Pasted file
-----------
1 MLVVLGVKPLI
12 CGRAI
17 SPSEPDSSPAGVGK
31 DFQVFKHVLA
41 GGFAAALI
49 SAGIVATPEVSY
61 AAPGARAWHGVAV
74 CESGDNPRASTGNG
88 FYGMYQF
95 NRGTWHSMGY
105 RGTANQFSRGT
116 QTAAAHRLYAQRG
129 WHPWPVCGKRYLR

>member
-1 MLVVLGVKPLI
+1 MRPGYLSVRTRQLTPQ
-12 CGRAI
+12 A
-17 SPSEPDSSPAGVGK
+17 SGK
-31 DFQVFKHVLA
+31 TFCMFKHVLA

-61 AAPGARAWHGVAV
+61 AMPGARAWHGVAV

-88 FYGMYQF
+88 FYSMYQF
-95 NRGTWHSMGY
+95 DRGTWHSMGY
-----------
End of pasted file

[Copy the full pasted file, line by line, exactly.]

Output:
1 MLVVLGVKPLI
12 CGRAI
17 SPSEPDSSPAGVGK
31 DFQVFKHVLA
41 GGFAAALI
49 SAGIVATPEVSY
61 AAPGARAWHGVAV
74 CESGDNPRASTGNG
88 FYGMYQF
95 NRGTWHSMGY
105 RGTANQFSRGT
116 QTAAAHRLYAQRG
129 WHPWPVCGKRYLR

>member
-1 MLVVLGVKPLI
+1 MRPGYLSVRTRQLTPQ
-12 CGRAI
+12 A
-17 SPSEPDSSPAGVGK
+17 SGK
-31 DFQVFKHVLA
+31 TFCMFKHVLA

-61 AAPGARAWHGVAV
+61 AMPGARAWHGVAV

-88 FYGMYQF
+88 FYSMYQF
-95 NRGTWHSMGY
+95 DRGTWHSMGY